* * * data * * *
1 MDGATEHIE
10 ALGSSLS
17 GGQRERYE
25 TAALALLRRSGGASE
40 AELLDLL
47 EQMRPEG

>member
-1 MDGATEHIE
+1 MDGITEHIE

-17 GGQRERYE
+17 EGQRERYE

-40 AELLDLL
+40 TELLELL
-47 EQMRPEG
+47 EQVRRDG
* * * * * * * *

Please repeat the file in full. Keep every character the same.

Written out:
1 MDGATEHIE
10 ALGSSLS
17 GGQRERYE
25 TAALALLRRSGGASE
40 AELLDLL
47 EQMRPEG

>member
-1 MDGATEHIE
+1 MDGITEHIE

-17 GGQRERYE
+17 EGQRERYE

-40 AELLDLL
+40 TELLELL
-47 EQMRPEG
+47 EQVRRDG